The National Football League has signed a deal with EHR maker eClinicalWorks to transition the league from paper records to an all electronic system. The Boston Globe reported that the NFL will pay between $7 million and $10 million for the 10-year contract.
Records will be instantly viewable on a smartphone or tablet by medical staff on the sidelines of the games. As players often move and switch teams within the league, the EHR will make it easier for player's health records to move with them. The system will also be accessible at all 32 teams' training facilities. And for a sport that's taken some criticism recently for a high number of serious injuries, the system will provide a framework that could guard players' health even further in the future.
At a speech last week at the Harvard School of Public Health, NFL Commissioner Roger Goodell spoke about several upcoming care innovations for the league, including ongoing research into putting accelerometers and other sensors into players' helmets and shoulder pads to make it easier to quickly assess whether a head injury is a concussion.
MC10, a wearable sensor technology company, has announced it will have that kind of impact sensor technology available early next year, in the form of a mesh skull cap released for hockey players through partner Reebok. MC10 definitely has professional football in its sights, as well -- the company's Sports Advisory Board includes NFL players Matt Hasselbeck and Matt Birk. (Correction: An earlier version of this story said MC10's product took the form of a hockey helmet. The cap will be adaptable so it can be worn under many different kinds of helmets.)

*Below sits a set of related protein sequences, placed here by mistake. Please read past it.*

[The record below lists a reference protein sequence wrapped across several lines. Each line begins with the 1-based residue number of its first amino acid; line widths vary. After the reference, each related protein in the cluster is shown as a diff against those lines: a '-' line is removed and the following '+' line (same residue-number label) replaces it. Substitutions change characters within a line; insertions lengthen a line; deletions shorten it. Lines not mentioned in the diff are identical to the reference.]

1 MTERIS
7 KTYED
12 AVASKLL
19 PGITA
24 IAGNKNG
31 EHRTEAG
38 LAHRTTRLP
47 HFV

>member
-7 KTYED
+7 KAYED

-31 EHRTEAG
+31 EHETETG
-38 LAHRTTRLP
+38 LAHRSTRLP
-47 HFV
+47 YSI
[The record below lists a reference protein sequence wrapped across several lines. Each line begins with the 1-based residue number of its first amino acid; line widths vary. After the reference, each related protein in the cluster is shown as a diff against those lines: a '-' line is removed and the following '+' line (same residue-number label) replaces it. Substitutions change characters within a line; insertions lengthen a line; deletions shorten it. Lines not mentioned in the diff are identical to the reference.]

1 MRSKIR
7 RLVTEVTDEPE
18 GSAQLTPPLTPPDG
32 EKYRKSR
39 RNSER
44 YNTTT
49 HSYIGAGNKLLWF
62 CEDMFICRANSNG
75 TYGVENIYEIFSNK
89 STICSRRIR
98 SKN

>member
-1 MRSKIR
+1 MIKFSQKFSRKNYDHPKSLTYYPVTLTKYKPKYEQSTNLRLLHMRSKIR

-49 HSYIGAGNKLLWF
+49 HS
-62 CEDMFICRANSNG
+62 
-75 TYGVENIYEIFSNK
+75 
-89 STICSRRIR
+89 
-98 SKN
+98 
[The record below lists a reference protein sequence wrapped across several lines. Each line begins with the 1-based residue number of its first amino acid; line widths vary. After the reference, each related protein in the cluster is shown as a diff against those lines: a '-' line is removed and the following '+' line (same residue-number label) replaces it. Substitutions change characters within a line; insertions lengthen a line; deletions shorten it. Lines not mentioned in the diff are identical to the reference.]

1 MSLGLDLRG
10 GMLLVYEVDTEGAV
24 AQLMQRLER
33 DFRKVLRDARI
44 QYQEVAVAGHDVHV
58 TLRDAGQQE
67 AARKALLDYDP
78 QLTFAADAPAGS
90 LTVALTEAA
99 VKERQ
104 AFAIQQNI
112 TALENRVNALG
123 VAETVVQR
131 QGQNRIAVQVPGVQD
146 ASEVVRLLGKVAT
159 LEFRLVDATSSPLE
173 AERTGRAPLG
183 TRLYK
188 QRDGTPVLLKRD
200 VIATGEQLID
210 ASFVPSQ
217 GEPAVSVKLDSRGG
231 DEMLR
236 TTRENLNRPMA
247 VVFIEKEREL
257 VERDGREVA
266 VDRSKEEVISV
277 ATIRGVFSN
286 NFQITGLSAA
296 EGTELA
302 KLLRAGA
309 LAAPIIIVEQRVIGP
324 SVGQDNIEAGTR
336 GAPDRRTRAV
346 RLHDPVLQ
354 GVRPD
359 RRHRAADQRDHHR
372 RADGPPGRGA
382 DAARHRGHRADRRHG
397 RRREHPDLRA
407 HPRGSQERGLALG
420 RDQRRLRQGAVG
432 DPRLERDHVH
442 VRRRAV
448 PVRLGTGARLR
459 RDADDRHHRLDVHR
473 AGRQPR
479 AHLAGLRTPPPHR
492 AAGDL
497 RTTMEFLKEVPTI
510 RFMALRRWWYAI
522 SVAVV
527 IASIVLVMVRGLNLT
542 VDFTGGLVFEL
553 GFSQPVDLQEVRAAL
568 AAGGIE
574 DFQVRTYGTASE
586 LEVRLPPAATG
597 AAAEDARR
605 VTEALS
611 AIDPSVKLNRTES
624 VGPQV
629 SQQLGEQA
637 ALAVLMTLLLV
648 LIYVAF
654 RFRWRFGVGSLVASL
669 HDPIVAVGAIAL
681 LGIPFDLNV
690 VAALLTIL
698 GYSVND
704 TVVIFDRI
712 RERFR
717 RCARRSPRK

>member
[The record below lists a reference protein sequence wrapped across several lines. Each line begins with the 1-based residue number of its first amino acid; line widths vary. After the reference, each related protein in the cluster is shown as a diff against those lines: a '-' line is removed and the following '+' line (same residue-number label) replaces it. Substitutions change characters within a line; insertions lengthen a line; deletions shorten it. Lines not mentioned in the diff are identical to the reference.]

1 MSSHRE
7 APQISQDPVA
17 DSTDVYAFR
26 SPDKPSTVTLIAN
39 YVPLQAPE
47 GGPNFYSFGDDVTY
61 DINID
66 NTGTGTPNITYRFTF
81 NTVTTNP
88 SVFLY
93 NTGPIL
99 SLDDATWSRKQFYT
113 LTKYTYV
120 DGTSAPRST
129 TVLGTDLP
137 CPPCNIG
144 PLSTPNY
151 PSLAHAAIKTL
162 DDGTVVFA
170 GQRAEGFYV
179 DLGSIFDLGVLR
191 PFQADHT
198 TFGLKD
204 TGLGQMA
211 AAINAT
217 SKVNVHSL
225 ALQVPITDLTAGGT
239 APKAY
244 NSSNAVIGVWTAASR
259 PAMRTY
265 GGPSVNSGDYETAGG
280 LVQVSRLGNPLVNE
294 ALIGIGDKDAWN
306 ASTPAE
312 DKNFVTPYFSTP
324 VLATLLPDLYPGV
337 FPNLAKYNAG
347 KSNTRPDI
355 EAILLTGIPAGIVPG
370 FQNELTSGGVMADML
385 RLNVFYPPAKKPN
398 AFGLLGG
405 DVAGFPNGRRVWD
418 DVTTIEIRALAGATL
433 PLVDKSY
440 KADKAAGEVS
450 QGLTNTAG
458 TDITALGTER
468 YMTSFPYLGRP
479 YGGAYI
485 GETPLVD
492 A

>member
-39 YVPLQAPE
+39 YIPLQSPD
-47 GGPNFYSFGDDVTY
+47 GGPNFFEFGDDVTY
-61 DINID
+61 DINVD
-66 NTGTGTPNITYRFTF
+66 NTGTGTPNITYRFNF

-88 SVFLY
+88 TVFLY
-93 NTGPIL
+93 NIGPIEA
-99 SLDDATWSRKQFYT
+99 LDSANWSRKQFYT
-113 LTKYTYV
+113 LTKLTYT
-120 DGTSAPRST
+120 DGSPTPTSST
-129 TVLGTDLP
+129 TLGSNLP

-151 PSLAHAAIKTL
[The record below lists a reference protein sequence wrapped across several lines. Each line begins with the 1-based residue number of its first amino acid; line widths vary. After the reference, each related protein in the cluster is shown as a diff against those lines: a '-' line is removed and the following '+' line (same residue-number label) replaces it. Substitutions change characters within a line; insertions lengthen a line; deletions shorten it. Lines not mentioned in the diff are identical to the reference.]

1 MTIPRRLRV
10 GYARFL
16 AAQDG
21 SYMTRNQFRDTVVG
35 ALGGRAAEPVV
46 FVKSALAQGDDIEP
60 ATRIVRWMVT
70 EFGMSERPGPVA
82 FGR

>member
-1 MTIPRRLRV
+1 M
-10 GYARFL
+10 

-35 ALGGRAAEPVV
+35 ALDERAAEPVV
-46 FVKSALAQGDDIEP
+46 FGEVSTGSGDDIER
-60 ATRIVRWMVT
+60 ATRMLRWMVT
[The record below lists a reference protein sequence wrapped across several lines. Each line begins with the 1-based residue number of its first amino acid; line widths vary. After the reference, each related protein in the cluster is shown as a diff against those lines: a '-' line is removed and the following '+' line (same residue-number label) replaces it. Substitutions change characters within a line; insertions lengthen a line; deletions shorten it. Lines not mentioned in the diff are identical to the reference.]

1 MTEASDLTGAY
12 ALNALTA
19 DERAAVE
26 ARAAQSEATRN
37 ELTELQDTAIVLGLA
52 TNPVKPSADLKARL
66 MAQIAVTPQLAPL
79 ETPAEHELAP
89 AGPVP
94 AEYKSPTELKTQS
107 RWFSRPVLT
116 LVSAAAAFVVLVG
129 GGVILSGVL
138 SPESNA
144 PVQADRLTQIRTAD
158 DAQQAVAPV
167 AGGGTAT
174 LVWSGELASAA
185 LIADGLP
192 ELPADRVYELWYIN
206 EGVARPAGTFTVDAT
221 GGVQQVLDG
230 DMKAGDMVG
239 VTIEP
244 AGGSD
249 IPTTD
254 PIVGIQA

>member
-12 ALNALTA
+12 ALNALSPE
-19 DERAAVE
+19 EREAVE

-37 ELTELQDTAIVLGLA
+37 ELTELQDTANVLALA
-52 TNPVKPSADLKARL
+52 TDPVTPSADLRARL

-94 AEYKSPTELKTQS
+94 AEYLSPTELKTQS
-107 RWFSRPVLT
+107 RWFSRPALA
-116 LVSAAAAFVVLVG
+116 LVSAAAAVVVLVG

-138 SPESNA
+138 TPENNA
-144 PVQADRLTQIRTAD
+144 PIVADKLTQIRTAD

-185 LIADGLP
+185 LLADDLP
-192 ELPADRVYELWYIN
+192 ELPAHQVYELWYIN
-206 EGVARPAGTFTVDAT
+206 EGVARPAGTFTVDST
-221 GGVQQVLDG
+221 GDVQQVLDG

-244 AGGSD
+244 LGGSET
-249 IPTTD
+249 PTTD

"The most significant innovation may be the use of video by medical staff on the sidelines to evaluate the mechanism of injury," he said in the speech. That video, in addition to standard EHR information like X-rays, medication records, and patient histories, will be part of the initial roll-out of eClinicalWork's system.
According to the Globe's report, there's also a potential big data angle to the new system. Researchers could use the records, with the names removed, to look at trends in football injuries and adjust best practices to minimize them in the future.
eClinicalWorks, headquartered in Westborough, Mass., calls itself a leader in ambulatory clinical solutions, extending EHRs beyond the walls of hospitals. The company says on its website that more than 410,000 medical professionals, including 70,000 physicians, use its records systems.
The NFL's announcement comes on the heels of a November 14 deal between the National Basketball Association (NBA) and Cerner to move their 30 teams to an EHR system called HealtheAthlete. Similar to the eClinicalWorks system, HealtheAthlete will standardize health records across the league, help players who move or switch teams, and give medical staff access to players' health records on their mobile devices, eWeek reported.